Mamachari blog

Three years ago, Shuichi Kobayashi was riding his ‘mamachari’ bicycle around Kyoto when a gaikokujin (foreigner) woman asked where she could buy one of the distinctively Japanese utility bikes. Today, he blogs about the “mama bicycle” to get the word out about these Japanese utility bicycles.


Mamachari "Mama's Chariot" bicycle

Mamachari (ママチャリ) is a wonderfully descriptive combination of two English words — “Mama” and “Chariot” — that results in a uniquely Japanese portmanteau. This “mama’s chariot” describes a slow, heavy utility bike outfitted with chainguard, fenders, rack, skirt guard, dynamo lights, baskets, and child carriers. They universally have step through frames. Don’t think of your typical Dutch bike, however: the function is the same, but there’s a Japanese style to these bikes. They tend to cost much less than European city bikes, with prices ranging from about $100 to $300.


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mamachari (ママチャリ) #016

Mamachari form as much a part of Japan’s transportation culture as fast cars in America or nicely dressed bike riding women in Copenhagen. In Japan, the word prompts thoughts of a housewife pedaling her heavy three speed on the sidewalk laden with her two small children and shopping bags. It’s not unusual, however, to see the elderly of either gender, teens, and visiting American tourists riding one of these bikes.

Trackstand Kyoto

I used to run to the grocery store on my mother’s mamachari as a teen in Japan. Dads like Shuichi Kobayashi also ride these “women’s bikes” with children on board.

Mamachari - dad and daughter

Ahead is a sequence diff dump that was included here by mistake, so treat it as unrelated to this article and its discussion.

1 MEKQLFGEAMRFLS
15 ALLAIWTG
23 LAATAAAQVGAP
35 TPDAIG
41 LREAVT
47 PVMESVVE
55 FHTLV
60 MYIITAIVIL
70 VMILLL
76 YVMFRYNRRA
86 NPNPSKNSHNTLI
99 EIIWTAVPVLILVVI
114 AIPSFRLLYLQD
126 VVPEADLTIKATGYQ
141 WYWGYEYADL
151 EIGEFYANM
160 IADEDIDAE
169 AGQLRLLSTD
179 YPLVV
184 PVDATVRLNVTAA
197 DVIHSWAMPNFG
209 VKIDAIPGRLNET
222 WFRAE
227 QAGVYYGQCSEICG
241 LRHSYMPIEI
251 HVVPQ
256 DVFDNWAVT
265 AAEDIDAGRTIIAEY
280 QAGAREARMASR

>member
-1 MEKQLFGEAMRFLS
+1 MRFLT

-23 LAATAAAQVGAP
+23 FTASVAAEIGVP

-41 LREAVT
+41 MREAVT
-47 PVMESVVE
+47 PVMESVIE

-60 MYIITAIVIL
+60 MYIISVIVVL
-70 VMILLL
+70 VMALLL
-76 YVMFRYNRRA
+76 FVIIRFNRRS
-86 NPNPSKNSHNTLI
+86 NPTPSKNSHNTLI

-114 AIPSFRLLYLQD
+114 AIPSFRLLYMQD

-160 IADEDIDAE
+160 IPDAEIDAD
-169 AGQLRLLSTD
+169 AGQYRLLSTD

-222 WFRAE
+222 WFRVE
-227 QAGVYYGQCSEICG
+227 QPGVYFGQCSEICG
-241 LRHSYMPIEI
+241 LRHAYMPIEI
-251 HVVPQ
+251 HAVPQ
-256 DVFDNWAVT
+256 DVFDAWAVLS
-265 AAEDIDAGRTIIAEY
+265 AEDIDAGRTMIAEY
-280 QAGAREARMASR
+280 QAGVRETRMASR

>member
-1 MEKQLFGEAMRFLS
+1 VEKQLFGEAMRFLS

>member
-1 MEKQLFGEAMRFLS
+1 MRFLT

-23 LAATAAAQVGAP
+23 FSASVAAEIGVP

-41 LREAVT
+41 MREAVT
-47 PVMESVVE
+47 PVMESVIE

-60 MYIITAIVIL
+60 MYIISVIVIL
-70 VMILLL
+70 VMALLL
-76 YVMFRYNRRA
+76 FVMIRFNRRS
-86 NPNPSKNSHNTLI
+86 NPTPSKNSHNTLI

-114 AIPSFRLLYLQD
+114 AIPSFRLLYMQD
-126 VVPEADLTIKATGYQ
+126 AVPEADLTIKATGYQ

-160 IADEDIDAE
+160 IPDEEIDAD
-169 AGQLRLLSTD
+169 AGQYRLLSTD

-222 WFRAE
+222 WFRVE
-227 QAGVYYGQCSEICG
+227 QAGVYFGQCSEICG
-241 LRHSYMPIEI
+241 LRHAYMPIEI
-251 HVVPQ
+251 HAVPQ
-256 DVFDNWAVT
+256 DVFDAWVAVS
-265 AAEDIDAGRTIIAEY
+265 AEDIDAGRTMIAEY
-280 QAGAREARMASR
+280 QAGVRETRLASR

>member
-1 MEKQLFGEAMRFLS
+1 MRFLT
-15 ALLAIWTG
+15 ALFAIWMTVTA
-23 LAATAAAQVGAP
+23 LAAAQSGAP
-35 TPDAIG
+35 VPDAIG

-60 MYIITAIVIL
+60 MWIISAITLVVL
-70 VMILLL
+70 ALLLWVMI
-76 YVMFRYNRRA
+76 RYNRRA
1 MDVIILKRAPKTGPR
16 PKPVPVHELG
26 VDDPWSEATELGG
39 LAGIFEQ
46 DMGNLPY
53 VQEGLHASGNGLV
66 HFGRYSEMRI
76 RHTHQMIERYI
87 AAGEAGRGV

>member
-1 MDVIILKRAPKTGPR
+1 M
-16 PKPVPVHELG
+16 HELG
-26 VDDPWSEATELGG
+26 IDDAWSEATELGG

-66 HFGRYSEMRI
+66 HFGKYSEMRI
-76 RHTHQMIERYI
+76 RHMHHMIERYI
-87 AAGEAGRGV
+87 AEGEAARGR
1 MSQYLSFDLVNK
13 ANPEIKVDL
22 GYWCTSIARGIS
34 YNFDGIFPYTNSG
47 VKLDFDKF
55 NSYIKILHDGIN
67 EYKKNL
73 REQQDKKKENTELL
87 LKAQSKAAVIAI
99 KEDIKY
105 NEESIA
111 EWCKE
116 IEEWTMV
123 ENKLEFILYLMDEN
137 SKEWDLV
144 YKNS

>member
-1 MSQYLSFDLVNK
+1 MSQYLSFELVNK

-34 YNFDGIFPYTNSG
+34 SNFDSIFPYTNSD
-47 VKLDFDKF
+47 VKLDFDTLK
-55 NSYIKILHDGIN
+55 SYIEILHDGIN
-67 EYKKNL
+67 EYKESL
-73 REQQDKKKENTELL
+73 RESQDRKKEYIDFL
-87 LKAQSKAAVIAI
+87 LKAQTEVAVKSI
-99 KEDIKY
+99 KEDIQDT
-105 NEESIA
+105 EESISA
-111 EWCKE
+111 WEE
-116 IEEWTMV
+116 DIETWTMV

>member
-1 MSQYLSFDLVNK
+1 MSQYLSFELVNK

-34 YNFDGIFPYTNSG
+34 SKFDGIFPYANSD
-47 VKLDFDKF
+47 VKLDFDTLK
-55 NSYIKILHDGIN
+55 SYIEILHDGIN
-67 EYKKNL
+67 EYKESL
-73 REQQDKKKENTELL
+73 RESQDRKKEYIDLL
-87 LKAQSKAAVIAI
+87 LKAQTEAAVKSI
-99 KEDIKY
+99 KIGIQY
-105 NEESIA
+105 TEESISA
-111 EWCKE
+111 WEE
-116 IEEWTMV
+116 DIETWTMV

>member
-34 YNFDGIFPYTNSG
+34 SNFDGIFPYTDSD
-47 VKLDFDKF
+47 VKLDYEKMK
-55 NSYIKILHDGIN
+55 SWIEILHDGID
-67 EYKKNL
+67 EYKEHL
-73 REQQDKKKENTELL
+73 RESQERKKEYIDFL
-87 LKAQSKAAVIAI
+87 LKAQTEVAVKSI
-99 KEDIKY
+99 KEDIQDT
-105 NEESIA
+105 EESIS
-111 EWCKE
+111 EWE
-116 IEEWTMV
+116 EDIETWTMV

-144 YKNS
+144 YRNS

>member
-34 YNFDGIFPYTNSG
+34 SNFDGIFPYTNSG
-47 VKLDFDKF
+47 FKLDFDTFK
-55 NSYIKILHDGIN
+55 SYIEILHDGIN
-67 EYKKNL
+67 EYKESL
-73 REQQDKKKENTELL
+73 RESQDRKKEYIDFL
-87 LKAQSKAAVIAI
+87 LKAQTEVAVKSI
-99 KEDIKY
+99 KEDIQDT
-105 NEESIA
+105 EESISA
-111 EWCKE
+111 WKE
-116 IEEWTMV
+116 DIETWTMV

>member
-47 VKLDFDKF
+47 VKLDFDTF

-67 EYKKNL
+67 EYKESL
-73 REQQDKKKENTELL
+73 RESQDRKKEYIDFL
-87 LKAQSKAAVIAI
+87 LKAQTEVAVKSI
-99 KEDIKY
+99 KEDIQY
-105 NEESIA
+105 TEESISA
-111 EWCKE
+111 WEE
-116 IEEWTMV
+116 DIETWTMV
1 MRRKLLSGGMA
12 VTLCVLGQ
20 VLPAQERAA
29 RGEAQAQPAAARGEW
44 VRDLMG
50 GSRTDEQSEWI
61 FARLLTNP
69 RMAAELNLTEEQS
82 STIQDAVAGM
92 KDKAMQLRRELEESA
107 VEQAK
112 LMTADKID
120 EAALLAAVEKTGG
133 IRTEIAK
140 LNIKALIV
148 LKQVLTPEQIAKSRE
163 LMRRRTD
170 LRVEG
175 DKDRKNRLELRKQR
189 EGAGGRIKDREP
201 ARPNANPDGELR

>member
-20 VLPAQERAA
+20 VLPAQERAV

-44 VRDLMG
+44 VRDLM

Shuichi explained to me that he first started thinking about bringing attention to mamachari after his encounter with the Western woman. The idea gelled further over this last year as he taught himself English. To practice his English skills and talk about his favorite mode of transportation, he started his Mama Bicycle blog last month.

Go check Mama Bicycle out and say hello to Mr Shuichi!

Image credits: Mamachari diagram from a now defunct “Guide to Commuting By Bicycle” in Japan; Mamachari photos via Creative Commons licence / click through on photos for details; the American tourist is from Slonie and used with his permission — see his Cyclocross comic; Dad & Daughter is “Mama Bicycle” blogger Shuichi Kobayashi and one of his daughers.

9 Comments

  • Wuss912
    November 1, 2010 - 10:28 pm | Permalink

    Crayo shin chan also seems to feature these…

  • Shuichikobayashimana
    November 2, 2010 - 12:56 am | Permalink

    Hi Richard . Thank you for introducing mama bicycle and my opinion, I appreciate it.

    I have used the mama bicycle with a baby basket for five years and have been fun with my daughters in everyday life. Many many parents also have used mama bicycles in Japan as usual. Needless to say, mamachari.

    But I found that mama bicycles with a baby basket have been used only in Japan, not in abroad.

    I just get foreigners to find its usefulness and try it with their babies and kids in every day life.

  • November 2, 2010 - 1:33 pm | Permalink

    Hi. I’m Japanese reader of this blog.”Mamachari” is from “Mama” and “Charinko” (shortened form “Chari”). “Charinko” in Japanese means bicycle which tends to be old and-or rusty. But the bicycle in this photo looks like chariot somewhat. I like it!

  • November 2, 2010 - 1:33 pm | Permalink

    Hi. I’m Japanese reader of this blog.”Mamachari” is from “Mama” and “Charinko” (shortened form “Chari”). “Charinko” in Japanese means bicycle which tends to be old and-or rusty. But the bicycle in this photo looks like chariot somewhat. I like it!

  • Nick/295bus
    November 2, 2010 - 2:15 pm | Permalink

    Cool blog! The double-sided kickstand for save kid-loading is something we could use here:

    http://mamabicycle.blogspot.com/2010/10/safety-system-kickstand.html

    Much better than my usual technique of leaning the bike against myself, while standing on the side opposite the kickstand, which I can only rely on to keep the bike upright while I’m fetching kid, not for actual loading purposes.

  • November 2, 2010 - 4:45 pm | Permalink

    Thank you for that, Jin — I truly thought charinko is 外来語 too!

  • November 2, 2010 - 5:14 pm | Permalink

    And those *huge* child seats they use — wow!

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